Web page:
In 2019, Italian importers spent the most on the following 10 subcategories of vehicles.
- Cars: US$30.3 billion (down -6.4% from 2018)
- Automobile parts/accessories: $8.2 billion (down -6.8%)
- Trucks: $3.1 billion (down -10.2%)
- Tractors: $1.8 billion (up 4.3%)
- Motorcycles: $1 billion (down -4.2%)
- Motorcycle parts/accessories: $906.8 million (up 3.9%)
- Public-transport vehicles: $751.9 million (down -11.9%)
- Trailers: $561.9 million (down -18.1%)
- Automobile bodies: $252.2 million (up 7.6%)
- Bicycles, other non-motorized cycles: $158.6 million (up 14.8%)
Among these import subcategories, Italian purchases of bicycles and other non-motorized cycles (up 14.8%), automobile bodies (up 7.6%) then tractors (up 4.3%) grew at the fastest pace from 2018 to 2019.
These amounts and the percentage gains within parenthesis clearly show where the strongest demand lies for different types of imported vehicles among Italian businesses and consumers.
In 2019, Italian importers spent the most on the following 10 subcategories of machines including computers.
- Computers, optical readers: US$5.2 billion (down -1.8% from 2018)
- Taps, valves, similar appliances: $2.2 billion (up 1%)
- Turbo-jets: $2.2 billion (down -1%)
- Printing machinery: $2.1 billion (down -11.4%)
- Piston engine parts: $2 billion (down -9.8%)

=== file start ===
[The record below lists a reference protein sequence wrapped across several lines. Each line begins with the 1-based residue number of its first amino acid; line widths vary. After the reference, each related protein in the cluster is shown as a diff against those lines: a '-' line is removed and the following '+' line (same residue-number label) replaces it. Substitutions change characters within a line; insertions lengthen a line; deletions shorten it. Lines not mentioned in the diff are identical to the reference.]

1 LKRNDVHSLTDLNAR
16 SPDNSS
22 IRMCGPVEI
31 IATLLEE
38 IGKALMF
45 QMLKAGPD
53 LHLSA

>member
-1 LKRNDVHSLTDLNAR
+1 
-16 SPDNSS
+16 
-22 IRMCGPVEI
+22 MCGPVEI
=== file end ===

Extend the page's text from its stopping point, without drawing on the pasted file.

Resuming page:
- Air or vacuum pumps: $1.8 billion (down -11.9%)
- Transmission shafts, gears, clutches: $1.7 billion (down -6.9%)
- Liquid pumps and elevators: $1.7 billion (down -4.8%)
- Air conditioners: $1.6 billion (up 2.3%)
- Miscellaneous machinery: $1.6 billion (up 2.4%)
Among these import subcategories, Italian purchases of miscellaneous machinery (up 2.4%), air conditioners (up 2.3%) then taps, valves and similar appliances (up 1%) grew from 2018 to 2019.
These amounts and the percentage gains within parenthesis clearly show where the strongest demand lies for different types of imported machinery among Italian businesses and consumers.
In 2019, Italian importers spent the most on the following 10 subcategories of electronic equipment including consumer electronics.
- Phone system devices including smartphones: US$8.8 billion (down -1.6% from 2018)
- Lower-voltage switches, fuses: $2.2 billion (down -5%)
- Insulated wire/cable: $2 billion (down -7.1%)
- Electrical converters/power units: $1.9 billion (up 0.8%)
- TV receivers/monitors/projectors: $1.9 billion (down -6%)
- Electric motors, generators: $1.8 billion (down -3.3%)
- Electric water heaters, hair dryers: $1.7 billion (down -3.1%)
- Integrated circuits/microassemblies: $1.5 billion (down -12.6%)
- Electric circuit parts, fuses, switches: $1.3 billion (down -6.1%)
- Electrical/optical circuit boards, panels: $1.2 billion (up 1.6%)
Among these import subcategories, Italian purchases of electrical and optical circuit boards or panels (up 1.6%) and electrical converters or power units (up 0.8%) grew from 2018 to 2019.
These amounts and the percentage gains within parenthesis clearly show where the strongest demand lies for different types of imported electronics among Italian businesses and consumers.
See also Italy’s Top Trading Partners, Italy’s Top 10 Major Export Companies and Italy’s Top 10 Exports
Central Intelligence Agency, The World Factbook Country Profiles, Central Intelligence Agency. Accessed on March 20, 2020
International Monetary Fund, Exchange Rates selected indicators (National Currency per U.S. dollar, period average). Accessed on March 20, 2020
International Monetary Fund, World Economic Outlook Database (GDP based on Purchasing Power Parity). Accessed on March 20, 2020
International Trade Centre, Trade Map. Accessed on March 20, 2020